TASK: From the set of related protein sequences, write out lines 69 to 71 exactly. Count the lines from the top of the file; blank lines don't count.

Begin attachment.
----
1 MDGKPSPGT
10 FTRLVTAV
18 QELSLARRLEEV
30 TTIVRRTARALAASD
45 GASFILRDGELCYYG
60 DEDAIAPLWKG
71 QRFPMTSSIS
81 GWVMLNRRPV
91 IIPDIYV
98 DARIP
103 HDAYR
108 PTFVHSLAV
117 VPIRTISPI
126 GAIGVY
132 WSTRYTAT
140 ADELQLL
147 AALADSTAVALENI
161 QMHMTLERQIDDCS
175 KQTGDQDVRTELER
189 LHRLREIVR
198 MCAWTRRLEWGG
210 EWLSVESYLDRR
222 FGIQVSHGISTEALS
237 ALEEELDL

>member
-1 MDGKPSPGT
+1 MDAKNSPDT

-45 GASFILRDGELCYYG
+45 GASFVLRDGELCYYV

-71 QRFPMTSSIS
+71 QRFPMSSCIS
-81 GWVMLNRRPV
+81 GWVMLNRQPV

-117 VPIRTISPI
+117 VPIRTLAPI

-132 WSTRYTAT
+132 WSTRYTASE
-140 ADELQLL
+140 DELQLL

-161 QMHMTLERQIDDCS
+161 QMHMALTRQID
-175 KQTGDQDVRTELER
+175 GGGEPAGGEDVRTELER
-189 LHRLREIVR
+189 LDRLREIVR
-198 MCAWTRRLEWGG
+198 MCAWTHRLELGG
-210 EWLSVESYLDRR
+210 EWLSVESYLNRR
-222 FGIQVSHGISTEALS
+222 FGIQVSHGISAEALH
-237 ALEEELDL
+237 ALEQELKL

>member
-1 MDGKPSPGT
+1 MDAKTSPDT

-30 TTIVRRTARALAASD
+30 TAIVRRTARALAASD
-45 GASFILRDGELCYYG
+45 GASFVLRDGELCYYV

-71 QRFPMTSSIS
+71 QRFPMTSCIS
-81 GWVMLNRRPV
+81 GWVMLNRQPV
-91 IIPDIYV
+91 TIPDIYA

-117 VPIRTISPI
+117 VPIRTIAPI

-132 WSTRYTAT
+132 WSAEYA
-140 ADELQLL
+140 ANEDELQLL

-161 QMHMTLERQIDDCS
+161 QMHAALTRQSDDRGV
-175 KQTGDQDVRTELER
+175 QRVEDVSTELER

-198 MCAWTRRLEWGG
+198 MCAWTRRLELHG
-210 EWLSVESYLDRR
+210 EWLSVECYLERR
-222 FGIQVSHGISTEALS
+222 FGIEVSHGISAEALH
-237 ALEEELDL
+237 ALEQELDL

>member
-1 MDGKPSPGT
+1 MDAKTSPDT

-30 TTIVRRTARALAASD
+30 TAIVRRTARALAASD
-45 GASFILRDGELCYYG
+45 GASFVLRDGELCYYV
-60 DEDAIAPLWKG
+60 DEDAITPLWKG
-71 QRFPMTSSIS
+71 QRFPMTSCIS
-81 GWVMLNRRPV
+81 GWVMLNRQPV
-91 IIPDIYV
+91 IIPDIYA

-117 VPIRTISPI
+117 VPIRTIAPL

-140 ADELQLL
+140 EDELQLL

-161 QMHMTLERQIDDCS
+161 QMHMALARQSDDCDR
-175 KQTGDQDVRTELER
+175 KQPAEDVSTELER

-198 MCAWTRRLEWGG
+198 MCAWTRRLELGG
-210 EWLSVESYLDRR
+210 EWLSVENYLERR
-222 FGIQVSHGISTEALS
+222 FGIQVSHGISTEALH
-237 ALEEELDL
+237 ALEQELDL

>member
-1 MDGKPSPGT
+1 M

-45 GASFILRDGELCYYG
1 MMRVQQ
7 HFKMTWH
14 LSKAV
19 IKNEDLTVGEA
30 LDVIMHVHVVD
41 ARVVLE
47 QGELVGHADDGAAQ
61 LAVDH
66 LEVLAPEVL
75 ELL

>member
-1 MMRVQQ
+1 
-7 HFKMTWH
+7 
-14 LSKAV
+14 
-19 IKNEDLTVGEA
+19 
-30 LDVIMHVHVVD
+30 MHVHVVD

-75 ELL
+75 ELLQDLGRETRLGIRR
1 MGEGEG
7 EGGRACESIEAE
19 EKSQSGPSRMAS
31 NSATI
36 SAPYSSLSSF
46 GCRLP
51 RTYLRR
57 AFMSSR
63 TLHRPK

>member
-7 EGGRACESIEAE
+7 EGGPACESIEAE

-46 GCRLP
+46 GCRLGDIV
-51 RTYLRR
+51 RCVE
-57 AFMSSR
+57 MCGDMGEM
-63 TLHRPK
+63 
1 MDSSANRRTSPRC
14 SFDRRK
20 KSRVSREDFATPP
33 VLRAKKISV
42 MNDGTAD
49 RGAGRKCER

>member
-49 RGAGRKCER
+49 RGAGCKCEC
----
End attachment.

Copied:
-132 WSTRYTAT
+132 WSAEYA
-140 ADELQLL